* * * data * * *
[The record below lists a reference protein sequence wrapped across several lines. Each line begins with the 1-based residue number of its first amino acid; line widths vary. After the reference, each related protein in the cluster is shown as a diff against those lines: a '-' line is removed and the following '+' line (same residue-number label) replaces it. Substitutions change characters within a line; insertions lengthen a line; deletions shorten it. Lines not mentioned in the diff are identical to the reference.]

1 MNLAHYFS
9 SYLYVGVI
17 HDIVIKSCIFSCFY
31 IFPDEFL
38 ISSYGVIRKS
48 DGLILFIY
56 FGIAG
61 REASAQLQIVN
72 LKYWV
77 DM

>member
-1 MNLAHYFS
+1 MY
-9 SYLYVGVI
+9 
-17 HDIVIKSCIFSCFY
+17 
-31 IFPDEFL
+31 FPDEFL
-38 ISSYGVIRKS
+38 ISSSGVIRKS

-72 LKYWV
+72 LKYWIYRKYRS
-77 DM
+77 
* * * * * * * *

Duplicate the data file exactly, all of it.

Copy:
[The record below lists a reference protein sequence wrapped across several lines. Each line begins with the 1-based residue number of its first amino acid; line widths vary. After the reference, each related protein in the cluster is shown as a diff against those lines: a '-' line is removed and the following '+' line (same residue-number label) replaces it. Substitutions change characters within a line; insertions lengthen a line; deletions shorten it. Lines not mentioned in the diff are identical to the reference.]

1 MNLAHYFS
9 SYLYVGVI
17 HDIVIKSCIFSCFY
31 IFPDEFL
38 ISSYGVIRKS
48 DGLILFIY
56 FGIAG
61 REASAQLQIVN
72 LKYWV
77 DM

>member
-1 MNLAHYFS
+1 MY
-9 SYLYVGVI
+9 
-17 HDIVIKSCIFSCFY
+17 
-31 IFPDEFL
+31 FPDEFL
-38 ISSYGVIRKS
+38 ISSSGVIRKS

-72 LKYWV
+72 LKYWIYRKYRS
-77 DM
+77 